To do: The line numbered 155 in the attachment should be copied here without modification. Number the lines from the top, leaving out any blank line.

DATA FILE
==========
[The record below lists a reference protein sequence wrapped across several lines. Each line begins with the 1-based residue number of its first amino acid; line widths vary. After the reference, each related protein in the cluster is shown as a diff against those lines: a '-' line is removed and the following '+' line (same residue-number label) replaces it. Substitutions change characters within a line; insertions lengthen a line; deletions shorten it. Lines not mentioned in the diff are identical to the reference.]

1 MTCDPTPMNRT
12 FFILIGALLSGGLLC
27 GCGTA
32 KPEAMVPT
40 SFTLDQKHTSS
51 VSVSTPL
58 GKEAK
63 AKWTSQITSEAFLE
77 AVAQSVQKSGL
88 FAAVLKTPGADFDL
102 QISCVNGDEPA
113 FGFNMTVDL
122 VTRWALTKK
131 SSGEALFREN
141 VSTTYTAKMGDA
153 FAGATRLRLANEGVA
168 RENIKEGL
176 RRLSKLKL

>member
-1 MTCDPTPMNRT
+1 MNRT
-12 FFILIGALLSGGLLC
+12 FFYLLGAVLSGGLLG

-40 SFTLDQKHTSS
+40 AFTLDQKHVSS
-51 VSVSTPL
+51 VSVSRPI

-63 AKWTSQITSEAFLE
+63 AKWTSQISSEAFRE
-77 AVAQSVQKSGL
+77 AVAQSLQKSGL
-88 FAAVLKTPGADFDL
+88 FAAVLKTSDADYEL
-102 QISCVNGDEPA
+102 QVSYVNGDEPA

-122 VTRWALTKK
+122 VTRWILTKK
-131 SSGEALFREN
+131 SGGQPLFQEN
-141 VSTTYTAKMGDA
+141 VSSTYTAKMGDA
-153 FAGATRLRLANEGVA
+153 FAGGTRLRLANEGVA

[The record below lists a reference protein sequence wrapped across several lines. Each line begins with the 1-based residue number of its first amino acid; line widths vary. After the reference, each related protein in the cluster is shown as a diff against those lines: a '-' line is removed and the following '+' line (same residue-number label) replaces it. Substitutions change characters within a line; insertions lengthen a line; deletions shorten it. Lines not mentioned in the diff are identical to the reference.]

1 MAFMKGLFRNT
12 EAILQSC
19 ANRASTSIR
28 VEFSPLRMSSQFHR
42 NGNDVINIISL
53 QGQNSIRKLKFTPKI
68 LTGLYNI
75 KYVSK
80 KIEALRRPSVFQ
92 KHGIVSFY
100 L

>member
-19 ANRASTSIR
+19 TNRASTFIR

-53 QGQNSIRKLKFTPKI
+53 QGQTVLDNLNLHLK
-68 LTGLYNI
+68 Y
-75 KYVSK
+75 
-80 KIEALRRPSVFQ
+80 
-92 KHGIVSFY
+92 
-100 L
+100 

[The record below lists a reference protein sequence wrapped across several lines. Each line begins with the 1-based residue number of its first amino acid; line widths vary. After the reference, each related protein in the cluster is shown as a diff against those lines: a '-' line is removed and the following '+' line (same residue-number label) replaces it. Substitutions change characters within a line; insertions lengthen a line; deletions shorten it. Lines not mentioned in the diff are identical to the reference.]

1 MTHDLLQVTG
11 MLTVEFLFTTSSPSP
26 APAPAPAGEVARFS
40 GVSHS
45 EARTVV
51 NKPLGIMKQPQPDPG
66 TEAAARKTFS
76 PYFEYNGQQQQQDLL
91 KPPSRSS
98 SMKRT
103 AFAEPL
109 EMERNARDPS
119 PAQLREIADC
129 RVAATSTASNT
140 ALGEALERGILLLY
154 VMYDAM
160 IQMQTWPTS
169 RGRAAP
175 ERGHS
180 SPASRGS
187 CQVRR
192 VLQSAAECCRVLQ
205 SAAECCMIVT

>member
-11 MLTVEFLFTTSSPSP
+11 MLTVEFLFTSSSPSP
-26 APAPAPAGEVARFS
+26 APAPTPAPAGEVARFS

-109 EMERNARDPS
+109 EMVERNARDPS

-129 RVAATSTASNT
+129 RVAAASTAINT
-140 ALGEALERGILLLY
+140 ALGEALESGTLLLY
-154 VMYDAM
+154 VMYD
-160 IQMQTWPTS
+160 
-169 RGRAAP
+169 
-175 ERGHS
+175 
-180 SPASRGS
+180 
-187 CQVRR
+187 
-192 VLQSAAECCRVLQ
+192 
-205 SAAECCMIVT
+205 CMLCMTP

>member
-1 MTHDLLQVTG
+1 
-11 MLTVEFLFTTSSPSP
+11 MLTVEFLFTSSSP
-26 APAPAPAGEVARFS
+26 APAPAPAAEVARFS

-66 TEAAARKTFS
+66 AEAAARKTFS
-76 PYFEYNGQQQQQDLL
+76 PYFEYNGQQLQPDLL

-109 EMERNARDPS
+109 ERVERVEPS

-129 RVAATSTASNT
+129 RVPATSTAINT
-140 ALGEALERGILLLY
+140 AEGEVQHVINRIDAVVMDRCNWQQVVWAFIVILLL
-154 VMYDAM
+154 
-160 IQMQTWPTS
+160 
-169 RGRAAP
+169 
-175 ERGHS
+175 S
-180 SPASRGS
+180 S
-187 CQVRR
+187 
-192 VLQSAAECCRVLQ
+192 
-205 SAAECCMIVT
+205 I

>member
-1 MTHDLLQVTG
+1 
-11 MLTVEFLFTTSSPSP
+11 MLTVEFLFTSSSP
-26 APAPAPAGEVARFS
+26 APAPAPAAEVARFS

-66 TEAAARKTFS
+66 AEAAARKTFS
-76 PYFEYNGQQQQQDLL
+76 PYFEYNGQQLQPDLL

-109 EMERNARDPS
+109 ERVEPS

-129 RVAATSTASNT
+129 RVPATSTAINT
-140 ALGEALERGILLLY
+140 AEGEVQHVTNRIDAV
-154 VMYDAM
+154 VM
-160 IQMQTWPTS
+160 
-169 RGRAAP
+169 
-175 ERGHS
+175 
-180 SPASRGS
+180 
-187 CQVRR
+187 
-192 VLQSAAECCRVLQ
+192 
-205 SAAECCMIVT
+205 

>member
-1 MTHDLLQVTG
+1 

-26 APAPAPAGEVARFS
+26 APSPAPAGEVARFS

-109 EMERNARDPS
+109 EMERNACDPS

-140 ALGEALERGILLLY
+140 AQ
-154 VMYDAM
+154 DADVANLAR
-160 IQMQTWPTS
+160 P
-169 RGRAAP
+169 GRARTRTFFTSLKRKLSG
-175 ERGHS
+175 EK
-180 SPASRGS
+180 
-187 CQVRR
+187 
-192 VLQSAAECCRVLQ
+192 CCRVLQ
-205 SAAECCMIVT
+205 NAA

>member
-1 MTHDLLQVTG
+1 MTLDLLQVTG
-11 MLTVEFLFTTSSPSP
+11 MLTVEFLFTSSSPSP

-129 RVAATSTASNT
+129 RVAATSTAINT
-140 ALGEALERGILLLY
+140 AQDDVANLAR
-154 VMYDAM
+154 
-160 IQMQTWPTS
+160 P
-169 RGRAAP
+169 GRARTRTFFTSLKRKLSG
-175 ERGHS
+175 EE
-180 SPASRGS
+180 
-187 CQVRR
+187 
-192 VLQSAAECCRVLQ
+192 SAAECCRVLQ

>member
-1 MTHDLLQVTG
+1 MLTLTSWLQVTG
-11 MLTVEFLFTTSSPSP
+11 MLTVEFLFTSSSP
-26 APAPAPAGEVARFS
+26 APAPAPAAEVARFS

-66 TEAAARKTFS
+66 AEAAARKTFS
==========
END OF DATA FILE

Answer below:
+205 I